Ahead of her new album era Happier Than Ever, Billie Eilish stunned on the June cover of British Vogue this week with a new look.
While she debuted platinum blonde hair featured on the cover on Instagram several weeks ago (in the third-most liked photo on the platform), the real reveal of the cover shoot lies in Eilish’s wardrobe: vintage-inspired corseting, which noticeably shows off her often-unseen figure.
In fact, much of Eilish’s interview for British Vogue focuses on her body. It seems the British Vogue cover is integral to this next chapter for the singer, who may be intentionally stepping away from her now-famed baggy Gucci sweat sets.
A teenage pop star baring all to telegraph her maturity is nothing new. But Eilish has a point to make.Laura Snapes, British Vogue
Her intentionally concealing wardrobe became a “flashpoint” in her meteoric rise to fame, writer Laura Snapes described, creating inappropriate speculation and analysis unwarranted by Eilish herself.
More simplistic interpretations of Eilish’s aesthetic saw her hailed as an icon of body positivity and a good example compared with female pop stars who wore less. She never claimed to stand for any of it.Laura Snapes, British Vogue
While “icon of body positivity” is certainly a complimentary title, I believe Billie’s message as a star transcends body positivity.
According to the recent British Vogue interview, Eilish’s body was the initial reason for her struggle with depression in her youth– a situation that worsened at age 13 when she quit dancing due to injury. The interview also revealed without detail that Eilish is an abuse survivor. It could be safe to assume her experiences, much like those of anyone else, shaped her relationship to her physical body.
Compounded with millions of eyes turning to the rising teen superstar, it’s understandable why Eilish would want to turn to baggy clothing to leave her body out of public perception. However in doing so, public conversation about her physical being proved to be two unfair sides of a misogynistic coin: both shame and praise for covering up.
In a 2020 short film utilized as a tour visual, Eilish made clear that opinions about her style and choices are not her responsibility. Her agency over her physical self is staunch in this regard; she is aware that her famous body exists within the parameters of social discussion and bucks others’ unwanted conclusions completely.
The body positivity movement of the last decade has come to lack this type of defiance in its mainstream commodification. The narrative of the co-opted movement often falls to the unflinching assurance that your body is beautiful, rather than worthy or capable or as we may often want, a non-subject in daily life. As therapist Erin Grumley puts it, “toxic positivity can be negating and invalidating of feelings and experiences that may not be all ‘positive vibes only.'”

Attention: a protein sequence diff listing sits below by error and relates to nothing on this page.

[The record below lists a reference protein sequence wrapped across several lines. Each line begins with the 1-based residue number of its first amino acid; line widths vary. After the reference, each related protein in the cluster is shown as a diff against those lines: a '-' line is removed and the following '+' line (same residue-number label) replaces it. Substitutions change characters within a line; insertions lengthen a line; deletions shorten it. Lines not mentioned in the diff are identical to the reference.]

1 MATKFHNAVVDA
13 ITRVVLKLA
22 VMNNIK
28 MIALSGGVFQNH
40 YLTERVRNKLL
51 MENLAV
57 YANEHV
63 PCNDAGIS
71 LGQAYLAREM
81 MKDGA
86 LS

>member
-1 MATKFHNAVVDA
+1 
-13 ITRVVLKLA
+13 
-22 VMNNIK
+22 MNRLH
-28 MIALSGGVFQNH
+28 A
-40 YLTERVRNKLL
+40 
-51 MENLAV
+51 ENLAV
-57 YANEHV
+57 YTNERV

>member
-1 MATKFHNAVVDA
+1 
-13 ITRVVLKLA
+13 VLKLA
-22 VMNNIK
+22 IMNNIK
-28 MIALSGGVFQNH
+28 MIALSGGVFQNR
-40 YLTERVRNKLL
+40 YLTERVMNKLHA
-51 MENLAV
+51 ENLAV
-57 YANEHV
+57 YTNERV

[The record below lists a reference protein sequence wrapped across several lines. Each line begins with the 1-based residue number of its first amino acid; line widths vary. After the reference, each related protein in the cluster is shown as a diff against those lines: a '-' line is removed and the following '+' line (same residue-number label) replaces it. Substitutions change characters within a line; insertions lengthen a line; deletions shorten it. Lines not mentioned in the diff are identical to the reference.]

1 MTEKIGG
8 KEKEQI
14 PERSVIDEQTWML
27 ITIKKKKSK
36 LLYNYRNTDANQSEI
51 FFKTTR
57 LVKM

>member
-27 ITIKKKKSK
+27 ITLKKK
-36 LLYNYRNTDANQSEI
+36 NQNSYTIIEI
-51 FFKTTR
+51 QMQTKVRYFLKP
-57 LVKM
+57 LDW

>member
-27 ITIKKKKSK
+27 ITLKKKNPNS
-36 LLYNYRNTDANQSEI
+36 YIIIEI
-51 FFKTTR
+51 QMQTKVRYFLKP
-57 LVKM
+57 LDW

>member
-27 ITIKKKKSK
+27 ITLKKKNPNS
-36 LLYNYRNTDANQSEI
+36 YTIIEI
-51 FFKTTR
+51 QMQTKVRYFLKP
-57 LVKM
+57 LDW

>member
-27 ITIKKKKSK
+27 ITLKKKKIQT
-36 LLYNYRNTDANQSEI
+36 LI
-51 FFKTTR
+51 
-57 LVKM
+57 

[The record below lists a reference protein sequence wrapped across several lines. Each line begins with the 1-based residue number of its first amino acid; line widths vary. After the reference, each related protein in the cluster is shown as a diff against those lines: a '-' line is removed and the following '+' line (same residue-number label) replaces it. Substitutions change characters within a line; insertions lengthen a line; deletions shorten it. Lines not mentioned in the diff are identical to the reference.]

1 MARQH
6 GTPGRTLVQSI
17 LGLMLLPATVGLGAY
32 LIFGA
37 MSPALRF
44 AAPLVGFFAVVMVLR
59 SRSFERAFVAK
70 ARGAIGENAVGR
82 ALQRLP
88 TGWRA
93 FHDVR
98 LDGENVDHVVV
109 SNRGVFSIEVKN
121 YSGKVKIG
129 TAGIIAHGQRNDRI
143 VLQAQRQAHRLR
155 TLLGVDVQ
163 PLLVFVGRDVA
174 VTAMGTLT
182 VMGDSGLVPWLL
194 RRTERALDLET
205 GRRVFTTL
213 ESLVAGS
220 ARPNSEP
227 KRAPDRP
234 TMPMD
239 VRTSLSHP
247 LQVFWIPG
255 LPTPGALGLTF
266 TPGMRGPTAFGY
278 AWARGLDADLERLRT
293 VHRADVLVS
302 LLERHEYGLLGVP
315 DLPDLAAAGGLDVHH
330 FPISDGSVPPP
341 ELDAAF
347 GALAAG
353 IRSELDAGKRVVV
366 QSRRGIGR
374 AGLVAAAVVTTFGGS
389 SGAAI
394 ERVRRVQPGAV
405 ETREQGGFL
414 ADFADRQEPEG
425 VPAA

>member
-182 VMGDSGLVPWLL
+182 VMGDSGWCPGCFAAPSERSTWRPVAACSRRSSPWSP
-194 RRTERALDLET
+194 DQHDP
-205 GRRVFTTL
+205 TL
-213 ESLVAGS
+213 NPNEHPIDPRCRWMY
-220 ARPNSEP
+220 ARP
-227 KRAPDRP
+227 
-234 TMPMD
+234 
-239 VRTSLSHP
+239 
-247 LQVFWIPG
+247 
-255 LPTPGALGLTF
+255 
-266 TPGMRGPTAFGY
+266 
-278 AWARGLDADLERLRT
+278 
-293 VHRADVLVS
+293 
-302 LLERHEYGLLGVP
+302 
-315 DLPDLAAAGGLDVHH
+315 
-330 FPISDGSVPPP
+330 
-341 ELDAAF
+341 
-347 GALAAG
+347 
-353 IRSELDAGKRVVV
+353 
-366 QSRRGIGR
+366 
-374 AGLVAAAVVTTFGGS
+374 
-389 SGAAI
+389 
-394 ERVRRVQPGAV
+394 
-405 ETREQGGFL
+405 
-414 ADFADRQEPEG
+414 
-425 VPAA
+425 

Alongside her many lyrics expressing deep sadness, Eilish has been open about her negative thoughts, calling her body her “deepest insecurity” in the British Vogue interview. She “hates” her stomach, she admits, and thinks that belief about herself is “shallow.”
“Because of the way that I feel that the world sees me, I haven’t felt really desired,” [Eilish] says, then sighs. “But that’s really my whole life, though, so I don’t know if it’s anything to do with fame.”Laura Snapes, British Vogue
In the face of her insecurities, the Happier Than Ever album rollout seems to welcome an era of reclamation for Eilish. While exploring a new, mature look on the cover of British Vogue, she calls out the abusers and abusive rhetoric that claim her (and other young people’s) body freedom.
Showing your body and showing your skin – or not – should not take any respect away from you.Billie Eilish, British Vogue
Her new acoustic single “Your Power” scathes an abuser of an underage girl, who takes advantage of his power role. “I don’t know one girl or woman who hasn’t had a weird experience, or a really bad experience,” Eilish told British Vogue. “And men, too – young boys are taken advantage of constantly.”
In the context of Eilish’s story, involving injury, abuse and worldwide media attention as a developing young woman, her message is one of nuance, self-preservation and bravery. Calling her body positive doesn’t acknowledge the unique challenges of her media identity. True body acceptance isn’t about commodity or commercial ownership; rather it’s about survival. And choosing to exist with one’s physical self– and the range of feelings it inspires– in the face of trauma is power.